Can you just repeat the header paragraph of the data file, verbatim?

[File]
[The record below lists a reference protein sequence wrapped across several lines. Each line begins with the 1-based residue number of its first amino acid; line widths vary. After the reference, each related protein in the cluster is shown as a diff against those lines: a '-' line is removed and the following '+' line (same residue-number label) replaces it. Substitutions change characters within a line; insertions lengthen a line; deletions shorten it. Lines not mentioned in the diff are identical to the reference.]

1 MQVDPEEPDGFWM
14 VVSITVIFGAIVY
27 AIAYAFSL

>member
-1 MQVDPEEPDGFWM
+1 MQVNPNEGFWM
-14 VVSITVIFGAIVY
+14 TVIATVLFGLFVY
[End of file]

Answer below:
[The record below lists a reference protein sequence wrapped across several lines. Each line begins with the 1-based residue number of its first amino acid; line widths vary. After the reference, each related protein in the cluster is shown as a diff against those lines: a '-' line is removed and the following '+' line (same residue-number label) replaces it. Substitutions change characters within a line; insertions lengthen a line; deletions shorten it. Lines not mentioned in the diff are identical to the reference.]